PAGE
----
Michael Braukus Headquarters, Washington (Phone: 202/358-1979


Jan. 22, 2002

Jonas Dimo Ames Research Center, Moffett Field, Calif. (Phone: 650/604-5612) RELEASE: 02-14 NASA SOFTWARE TO HELP SPEED AIRCRAFT DEPARTURES Researchers aim to avert airport gridlock with a new software tool being evaluated in NASA's virtual control tower simulator. NASA researchers and Dallas/Fort Worth air traffic controllers conducted the second evaluation of the Surface Management System (SMS), being developed at NASA's Ames Research Center, Moffett Field, Calif. Current systems used by airports don't provide controllers with accurate information about the number of future departures. During the various "rush hour" times at the airport, scheduled departures often exceed runway capacity, creating delays. "The main objective of the Surface Management System is to allow the controllers and airlines to collaboratively manage departure operations and surface movements. The system gathers relevant information from multiple sources, processes it and displays the appropriate information and advisories to the users," said Dr. Steve Atkins, SMS project lead at Ames. "The system has the potential to decrease departure delays significantly," he added. The information compiled by the system is displayed as aircraft-location maps, departure timelines and load-capacity graphs giving controllers timely data to effectively manage aircraft movement between the terminal and the runway. With this information, controllers can predict possible traffic congestion and rapidly eliminate system bottlenecks. Ames' Future Flight Central (FFC) air-traffic control tower simulator was used for the evaluation. Future Flight central gives controllers a unique facility to test software tools with its detailed 360-degree views, providing controllers a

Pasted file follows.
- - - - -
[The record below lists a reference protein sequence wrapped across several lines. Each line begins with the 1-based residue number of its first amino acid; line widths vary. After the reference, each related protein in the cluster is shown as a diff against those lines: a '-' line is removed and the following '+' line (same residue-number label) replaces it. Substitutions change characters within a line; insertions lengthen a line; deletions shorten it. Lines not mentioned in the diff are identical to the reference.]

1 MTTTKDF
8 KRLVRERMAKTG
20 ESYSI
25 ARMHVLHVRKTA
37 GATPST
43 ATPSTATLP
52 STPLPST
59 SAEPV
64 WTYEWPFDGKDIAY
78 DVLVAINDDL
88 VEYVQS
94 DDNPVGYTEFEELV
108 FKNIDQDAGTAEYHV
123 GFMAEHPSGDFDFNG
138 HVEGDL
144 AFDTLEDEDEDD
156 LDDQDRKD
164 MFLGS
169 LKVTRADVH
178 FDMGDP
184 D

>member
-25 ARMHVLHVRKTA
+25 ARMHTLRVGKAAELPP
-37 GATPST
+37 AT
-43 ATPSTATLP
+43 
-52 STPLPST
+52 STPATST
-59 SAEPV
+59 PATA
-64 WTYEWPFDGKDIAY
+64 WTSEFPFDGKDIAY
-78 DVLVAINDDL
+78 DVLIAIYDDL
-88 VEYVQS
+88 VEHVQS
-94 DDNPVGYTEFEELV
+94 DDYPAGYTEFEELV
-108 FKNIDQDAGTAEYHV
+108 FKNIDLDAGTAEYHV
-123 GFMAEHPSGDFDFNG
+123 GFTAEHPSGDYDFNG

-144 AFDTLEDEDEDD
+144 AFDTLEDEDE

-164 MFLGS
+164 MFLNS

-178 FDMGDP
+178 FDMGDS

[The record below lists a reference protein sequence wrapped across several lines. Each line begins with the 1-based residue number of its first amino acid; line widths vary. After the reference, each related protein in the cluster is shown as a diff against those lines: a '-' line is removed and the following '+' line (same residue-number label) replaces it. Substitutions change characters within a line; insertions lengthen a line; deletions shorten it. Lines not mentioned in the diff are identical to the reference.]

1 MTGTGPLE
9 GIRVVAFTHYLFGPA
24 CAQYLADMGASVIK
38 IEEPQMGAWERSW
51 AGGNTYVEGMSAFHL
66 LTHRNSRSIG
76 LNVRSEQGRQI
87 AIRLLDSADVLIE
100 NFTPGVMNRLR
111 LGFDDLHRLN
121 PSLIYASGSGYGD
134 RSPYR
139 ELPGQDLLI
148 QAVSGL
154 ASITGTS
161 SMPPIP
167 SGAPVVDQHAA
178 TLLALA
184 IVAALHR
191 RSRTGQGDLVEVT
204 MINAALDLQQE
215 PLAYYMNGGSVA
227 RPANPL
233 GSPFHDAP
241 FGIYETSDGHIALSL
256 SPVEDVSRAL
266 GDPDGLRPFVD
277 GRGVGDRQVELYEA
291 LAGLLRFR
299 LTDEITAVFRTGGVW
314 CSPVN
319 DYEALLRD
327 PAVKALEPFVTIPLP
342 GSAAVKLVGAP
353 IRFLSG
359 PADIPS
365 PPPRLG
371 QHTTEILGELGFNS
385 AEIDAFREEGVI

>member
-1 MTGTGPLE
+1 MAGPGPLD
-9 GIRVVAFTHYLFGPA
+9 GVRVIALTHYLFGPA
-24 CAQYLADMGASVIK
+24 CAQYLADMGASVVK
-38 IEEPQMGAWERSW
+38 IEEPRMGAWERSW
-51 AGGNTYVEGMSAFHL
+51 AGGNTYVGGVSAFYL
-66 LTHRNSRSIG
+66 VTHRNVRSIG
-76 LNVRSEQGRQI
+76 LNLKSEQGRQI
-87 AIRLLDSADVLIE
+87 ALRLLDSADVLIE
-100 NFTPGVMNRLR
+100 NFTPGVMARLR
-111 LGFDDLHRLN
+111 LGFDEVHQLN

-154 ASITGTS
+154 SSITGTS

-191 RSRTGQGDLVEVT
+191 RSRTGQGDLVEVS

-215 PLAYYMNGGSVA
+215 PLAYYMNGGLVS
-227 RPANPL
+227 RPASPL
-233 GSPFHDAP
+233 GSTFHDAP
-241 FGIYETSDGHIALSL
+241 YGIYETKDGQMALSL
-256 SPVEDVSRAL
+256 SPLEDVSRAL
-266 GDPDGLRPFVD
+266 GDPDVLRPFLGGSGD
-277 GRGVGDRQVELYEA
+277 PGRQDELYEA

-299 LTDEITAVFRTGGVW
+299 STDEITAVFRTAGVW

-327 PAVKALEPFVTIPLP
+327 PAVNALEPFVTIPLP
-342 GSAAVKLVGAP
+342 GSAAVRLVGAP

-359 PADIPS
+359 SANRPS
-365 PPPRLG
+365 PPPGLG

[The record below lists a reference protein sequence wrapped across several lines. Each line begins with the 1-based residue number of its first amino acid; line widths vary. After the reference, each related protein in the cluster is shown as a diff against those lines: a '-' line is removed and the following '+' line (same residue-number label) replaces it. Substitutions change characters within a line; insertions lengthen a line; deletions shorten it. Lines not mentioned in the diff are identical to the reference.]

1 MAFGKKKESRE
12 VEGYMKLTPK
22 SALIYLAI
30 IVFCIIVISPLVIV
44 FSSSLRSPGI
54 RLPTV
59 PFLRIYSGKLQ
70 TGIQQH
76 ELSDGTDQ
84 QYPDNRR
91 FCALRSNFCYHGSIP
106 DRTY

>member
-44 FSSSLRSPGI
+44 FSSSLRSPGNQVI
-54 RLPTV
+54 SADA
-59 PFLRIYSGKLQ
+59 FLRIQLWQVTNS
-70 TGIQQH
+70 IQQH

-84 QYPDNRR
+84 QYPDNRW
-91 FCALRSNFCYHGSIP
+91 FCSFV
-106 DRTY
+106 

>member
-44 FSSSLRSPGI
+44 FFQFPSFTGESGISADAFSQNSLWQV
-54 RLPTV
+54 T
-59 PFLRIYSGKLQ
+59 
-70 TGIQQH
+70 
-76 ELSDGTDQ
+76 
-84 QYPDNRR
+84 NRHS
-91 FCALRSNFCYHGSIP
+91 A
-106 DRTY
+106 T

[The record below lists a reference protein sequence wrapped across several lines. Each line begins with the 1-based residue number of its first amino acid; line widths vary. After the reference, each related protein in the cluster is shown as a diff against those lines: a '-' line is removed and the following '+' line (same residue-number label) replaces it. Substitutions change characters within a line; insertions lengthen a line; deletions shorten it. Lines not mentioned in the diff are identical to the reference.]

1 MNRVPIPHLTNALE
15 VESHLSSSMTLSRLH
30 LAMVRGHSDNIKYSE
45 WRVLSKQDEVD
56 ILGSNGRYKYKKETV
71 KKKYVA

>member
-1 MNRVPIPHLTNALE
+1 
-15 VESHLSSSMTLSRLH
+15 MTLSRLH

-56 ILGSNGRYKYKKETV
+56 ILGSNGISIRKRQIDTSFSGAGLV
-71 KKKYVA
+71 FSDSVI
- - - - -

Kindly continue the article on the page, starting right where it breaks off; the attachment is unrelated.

very realistic experience. The data collected will be used to refine the SMS user interface and identify additional user features. "We presented a spectrum of ideas to a group of Federal Aviation Administration controllers and airline representatives to help us focus on what potential capabilities would be most helpful. Our ideas have been received positively," said Atkins. The realism provided by FFC will allow for the smooth transition to the field-test portion of the evaluation. Additional features such as integration with arrival scheduling and other air traffic management tools will be added as part of the staged evolution of the tool. Other participants in the evaluation were representatives from the Federal Aviation Administration's Free Flight Program office, officials from major passenger and freight carriers, and controllers from Memphis, Tenn., and Norfolk, Va., airports. The Surface Management System is being developed at Ames by the Advanced Air Transportation Technologies Project, a part of the Aviation Systems Capacity Program. Ames has been conducting air-traffic control research and development since the mid-1980s. More information about the Aviation Systems Capacity Program can be found on the Internet at: http://www.asc.nasa.gov/ More information about Future Flight Central is available at: http://ffc.arc.nasa.gov - end -